Campbell notes that the connections among the three offer proof of “that sense of our regional film culture being really strong, growing, and continuing to be home to and attract top-caliber talent.”

Additionally, Nichols is the first Texas Film Awards honoree who was himself a recipient of one of the AFS’ grants, back when the Arkansas native had recently arrived in Austin. He applied for a travel grant to hit the circuit with his debut, “Shotgun Stories.”

“Those were really lean times,” Nichols says. “I had what you would hope for as a first-time filmmaker, which is that amazing worldwide tour of festivals you get to take. But it was a situation where you’ve got $37 in the bank and you’re about to board a plane to Slovenia. It’s like, ‘I really hope there’s some free food when I get there, because I don’t even think I can afford the exchange rate on my debit card.’

“So their grant was very intelligent and very specific for me. It got me through a couple months, to be honest.”

Nichols was soon to meet the Gloucester, Mass., native Green, who came to Austin while working with Malick on “The New World,” and took to the city quickly. Green will be on hand the day after the Texas Film Awards to unspool Malick’s SXSW-opening “Song to Song.”

“I’ve shot a couple of movies in Austin,” she says. “We shot ‘Tree of Life’ just outside of Austin in Smithville. And then of course we shot ‘Song to Song’ there, and that was very much influenced by the town itself. … We didn’t even consider [shooting] anywhere else, because it was so inspired by the place and the culture and the musicians coming through.”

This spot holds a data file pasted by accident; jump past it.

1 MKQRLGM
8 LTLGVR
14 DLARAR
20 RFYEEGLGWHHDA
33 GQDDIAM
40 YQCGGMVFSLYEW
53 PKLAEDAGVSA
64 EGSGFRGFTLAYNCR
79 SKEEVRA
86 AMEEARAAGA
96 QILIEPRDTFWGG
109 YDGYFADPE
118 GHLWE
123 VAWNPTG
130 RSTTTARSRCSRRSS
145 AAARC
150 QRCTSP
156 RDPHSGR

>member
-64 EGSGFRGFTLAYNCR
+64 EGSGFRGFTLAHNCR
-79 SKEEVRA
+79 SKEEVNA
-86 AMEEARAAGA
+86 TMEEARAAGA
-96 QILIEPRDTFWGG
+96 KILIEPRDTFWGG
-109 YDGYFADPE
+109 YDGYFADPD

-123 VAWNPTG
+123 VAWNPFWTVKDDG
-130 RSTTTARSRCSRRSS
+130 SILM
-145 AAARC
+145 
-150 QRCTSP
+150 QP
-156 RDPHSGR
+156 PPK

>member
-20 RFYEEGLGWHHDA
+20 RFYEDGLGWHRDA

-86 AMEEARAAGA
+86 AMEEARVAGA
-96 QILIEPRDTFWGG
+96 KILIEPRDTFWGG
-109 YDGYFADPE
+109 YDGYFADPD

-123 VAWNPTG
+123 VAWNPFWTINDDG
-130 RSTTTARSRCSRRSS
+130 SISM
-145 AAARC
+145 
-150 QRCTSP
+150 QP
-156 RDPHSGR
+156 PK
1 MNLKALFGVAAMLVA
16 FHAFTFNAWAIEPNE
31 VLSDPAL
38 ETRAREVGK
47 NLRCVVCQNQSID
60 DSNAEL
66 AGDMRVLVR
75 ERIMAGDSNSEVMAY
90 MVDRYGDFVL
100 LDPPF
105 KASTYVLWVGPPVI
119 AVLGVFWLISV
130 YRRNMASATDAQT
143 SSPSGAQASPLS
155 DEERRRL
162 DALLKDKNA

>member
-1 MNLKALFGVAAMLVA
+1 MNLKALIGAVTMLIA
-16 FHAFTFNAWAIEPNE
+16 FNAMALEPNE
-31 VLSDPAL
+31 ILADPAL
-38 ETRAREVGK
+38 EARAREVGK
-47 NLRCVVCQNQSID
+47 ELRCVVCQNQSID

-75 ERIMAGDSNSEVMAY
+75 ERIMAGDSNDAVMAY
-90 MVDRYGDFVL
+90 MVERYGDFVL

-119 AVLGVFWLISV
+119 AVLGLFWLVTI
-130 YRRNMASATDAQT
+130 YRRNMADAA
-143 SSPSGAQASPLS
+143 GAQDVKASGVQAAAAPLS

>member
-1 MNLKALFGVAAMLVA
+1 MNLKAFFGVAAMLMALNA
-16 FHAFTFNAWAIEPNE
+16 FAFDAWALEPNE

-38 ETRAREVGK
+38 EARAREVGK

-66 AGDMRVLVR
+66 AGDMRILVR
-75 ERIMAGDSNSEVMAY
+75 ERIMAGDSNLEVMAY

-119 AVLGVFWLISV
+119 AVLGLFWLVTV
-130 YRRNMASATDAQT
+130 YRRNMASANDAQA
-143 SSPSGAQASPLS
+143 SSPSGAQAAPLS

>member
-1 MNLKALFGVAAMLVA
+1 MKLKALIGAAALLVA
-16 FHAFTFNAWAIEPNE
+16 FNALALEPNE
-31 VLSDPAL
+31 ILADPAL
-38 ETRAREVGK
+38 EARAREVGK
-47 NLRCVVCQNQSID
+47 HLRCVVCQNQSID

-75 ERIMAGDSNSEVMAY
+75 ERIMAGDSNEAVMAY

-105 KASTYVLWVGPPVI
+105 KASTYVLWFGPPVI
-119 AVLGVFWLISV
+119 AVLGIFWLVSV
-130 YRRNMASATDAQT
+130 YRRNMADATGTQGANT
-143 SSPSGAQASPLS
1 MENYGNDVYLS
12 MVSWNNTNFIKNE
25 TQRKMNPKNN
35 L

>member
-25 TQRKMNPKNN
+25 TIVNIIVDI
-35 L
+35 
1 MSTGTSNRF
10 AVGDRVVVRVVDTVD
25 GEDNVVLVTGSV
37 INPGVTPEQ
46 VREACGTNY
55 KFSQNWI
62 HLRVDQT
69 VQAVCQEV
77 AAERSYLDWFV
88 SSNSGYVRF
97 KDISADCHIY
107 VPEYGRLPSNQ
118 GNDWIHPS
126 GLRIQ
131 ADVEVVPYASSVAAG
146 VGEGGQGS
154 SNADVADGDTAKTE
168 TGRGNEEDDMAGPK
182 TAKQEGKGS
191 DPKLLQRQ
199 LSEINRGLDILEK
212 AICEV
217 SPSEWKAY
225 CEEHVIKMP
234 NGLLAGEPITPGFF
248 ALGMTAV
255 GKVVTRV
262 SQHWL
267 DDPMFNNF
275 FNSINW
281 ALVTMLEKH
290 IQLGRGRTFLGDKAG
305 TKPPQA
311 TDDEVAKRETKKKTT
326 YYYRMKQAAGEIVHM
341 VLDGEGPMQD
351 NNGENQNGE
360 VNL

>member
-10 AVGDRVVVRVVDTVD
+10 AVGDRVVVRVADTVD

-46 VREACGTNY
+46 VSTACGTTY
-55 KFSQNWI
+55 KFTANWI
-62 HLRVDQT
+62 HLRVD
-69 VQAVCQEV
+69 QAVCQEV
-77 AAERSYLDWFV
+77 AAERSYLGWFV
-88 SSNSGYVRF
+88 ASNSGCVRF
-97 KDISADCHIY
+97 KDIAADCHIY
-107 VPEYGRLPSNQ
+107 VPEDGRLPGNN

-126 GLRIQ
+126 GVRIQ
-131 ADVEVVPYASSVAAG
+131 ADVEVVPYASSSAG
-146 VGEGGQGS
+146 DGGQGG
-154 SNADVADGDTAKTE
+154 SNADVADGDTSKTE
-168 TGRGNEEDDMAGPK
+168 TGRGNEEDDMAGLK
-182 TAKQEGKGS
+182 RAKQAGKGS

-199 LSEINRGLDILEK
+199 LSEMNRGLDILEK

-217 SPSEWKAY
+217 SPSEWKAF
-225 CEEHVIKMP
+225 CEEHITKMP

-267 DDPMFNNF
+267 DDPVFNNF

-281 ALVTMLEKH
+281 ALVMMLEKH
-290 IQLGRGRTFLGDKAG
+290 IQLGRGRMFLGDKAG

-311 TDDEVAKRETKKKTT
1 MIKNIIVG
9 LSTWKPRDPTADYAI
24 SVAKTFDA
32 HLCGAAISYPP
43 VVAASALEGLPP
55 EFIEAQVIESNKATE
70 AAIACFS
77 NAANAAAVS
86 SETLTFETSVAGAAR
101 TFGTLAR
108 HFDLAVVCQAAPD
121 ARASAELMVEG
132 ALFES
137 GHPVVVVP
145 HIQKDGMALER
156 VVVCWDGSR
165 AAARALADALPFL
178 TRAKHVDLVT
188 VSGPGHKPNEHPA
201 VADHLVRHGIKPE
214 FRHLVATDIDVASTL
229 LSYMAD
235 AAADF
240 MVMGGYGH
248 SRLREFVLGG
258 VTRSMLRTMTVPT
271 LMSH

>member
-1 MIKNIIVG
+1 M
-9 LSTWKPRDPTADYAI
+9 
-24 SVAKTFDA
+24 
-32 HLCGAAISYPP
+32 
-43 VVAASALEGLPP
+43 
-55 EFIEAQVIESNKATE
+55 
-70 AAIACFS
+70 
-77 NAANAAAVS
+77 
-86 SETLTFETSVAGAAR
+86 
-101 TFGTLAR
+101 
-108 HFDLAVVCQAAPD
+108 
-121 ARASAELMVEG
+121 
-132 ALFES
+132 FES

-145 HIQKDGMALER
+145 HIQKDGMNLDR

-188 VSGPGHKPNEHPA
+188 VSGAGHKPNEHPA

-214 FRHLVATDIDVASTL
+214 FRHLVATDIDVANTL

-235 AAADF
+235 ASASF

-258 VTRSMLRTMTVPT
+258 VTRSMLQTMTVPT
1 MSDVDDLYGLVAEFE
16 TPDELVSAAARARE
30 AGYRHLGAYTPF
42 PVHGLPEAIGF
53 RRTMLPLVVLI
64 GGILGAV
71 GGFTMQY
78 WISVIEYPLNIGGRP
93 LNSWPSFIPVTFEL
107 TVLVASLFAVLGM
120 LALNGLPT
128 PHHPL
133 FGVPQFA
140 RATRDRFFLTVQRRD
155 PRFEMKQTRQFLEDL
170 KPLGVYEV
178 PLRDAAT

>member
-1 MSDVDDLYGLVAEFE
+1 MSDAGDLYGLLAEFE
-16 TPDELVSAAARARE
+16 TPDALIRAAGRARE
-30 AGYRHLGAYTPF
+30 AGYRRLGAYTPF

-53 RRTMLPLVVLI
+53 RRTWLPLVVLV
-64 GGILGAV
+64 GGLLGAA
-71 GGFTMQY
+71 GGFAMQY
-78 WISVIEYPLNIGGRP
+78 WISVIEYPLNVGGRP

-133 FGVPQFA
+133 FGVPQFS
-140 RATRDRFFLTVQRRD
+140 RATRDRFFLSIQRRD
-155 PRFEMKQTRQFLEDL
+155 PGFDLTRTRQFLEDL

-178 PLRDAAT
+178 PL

Green has shot elsewhere in the state, and lauds the Texan film community and the professionalism of local crews. Like most producers, she would like to see more robust tax incentives to encourage more shooting, but she sees plenty of value in Lone Star filming all the same.

“It’s got a decent incentive, though certainly not one of the better ones in the country,” she says. “But whenever I think about shooting, I have to weigh the value of tax incentives against the rest of the infrastructure —  what does it bring in terms of film commission support, what does it bring in terms of other types of infrastructure and rebates and everything else, and Texas is very strong in all those other key areas. And when you do the math, it probably makes up for their lesser tax incentives.”

Popular on Variety

More Film

  • Beyonce Knowles'The Lion King' film premiere,

    ABC Announces Behind-the-Scenes Special for Beyoncé's 'Lion King' LP